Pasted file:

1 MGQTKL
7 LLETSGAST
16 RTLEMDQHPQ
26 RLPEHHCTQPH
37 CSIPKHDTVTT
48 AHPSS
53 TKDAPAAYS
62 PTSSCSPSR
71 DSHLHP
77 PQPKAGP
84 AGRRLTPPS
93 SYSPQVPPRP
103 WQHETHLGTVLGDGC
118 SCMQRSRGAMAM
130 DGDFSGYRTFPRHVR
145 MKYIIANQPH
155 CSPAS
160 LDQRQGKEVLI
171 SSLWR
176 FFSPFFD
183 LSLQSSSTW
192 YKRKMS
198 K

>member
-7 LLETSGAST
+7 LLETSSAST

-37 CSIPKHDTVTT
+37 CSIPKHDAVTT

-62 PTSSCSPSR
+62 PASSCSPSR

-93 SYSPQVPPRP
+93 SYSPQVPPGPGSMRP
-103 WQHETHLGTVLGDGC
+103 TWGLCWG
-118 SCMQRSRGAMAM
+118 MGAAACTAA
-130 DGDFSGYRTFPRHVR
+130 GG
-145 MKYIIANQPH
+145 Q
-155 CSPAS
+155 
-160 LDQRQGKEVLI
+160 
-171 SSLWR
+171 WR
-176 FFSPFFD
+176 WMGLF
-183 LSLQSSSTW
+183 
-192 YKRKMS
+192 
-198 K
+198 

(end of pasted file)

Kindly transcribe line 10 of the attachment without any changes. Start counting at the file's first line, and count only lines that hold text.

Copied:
77 PQPKAGP